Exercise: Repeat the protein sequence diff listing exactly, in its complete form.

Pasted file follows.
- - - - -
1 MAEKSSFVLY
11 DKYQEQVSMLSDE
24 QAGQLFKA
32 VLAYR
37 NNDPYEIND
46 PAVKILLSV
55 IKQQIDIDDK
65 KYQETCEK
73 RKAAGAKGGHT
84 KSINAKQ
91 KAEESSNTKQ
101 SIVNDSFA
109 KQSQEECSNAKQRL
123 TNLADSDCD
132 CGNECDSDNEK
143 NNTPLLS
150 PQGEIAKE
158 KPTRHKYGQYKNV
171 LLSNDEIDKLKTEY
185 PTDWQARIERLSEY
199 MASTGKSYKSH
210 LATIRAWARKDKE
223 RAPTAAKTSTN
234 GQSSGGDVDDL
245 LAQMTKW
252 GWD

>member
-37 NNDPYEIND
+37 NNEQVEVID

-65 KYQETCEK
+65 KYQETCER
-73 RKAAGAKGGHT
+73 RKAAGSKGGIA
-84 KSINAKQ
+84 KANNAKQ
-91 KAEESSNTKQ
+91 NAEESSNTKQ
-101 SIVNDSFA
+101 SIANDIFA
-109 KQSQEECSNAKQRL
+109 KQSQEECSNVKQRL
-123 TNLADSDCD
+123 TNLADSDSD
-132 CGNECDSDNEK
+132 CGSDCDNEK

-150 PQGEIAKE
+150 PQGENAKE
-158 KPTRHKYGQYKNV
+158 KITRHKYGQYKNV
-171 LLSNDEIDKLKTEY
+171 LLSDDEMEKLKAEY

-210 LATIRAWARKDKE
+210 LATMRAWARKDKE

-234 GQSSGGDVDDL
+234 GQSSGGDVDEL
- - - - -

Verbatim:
1 MAEKSSFVLY
11 DKYQEQVSMLSDE
24 QAGQLFKA
32 VLAYR
37 NNDPYEIND
46 PAVKILLSV
55 IKQQIDIDDK
65 KYQETCEK
73 RKAAGAKGGHT
84 KSINAKQ
91 KAEESSNTKQ
101 SIVNDSFA
109 KQSQEECSNAKQRL
123 TNLADSDCD
132 CGNECDSDNEK
143 NNTPLLS
150 PQGEIAKE
158 KPTRHKYGQYKNV
171 LLSNDEIDKLKTEY
185 PTDWQARIERLSEY
199 MASTGKSYKSH
210 LATIRAWARKDKE
223 RAPTAAKTSTN
234 GQSSGGDVDDL
245 LAQMTKW
252 GWD

>member
-37 NNDPYEIND
+37 NNEQVEVID

-65 KYQETCEK
+65 KYQETCER
-73 RKAAGAKGGHT
+73 RKAAGSKGGIA
-84 KSINAKQ
+84 KANNAKQ
-91 KAEESSNTKQ
+91 NAEESSNTKQ
-101 SIVNDSFA
+101 SIANDIFA
-109 KQSQEECSNAKQRL
+109 KQSQEECSNVKQRL
-123 TNLADSDCD
+123 TNLADSDSD
-132 CGNECDSDNEK
+132 CGSDCDNEK

-150 PQGEIAKE
+150 PQGENAKE
-158 KPTRHKYGQYKNV
+158 KITRHKYGQYKNV
-171 LLSNDEIDKLKTEY
+171 LLSDDEMEKLKAEY

-210 LATIRAWARKDKE
+210 LATMRAWARKDKE

-234 GQSSGGDVDDL
+234 GQSSGGDVDEL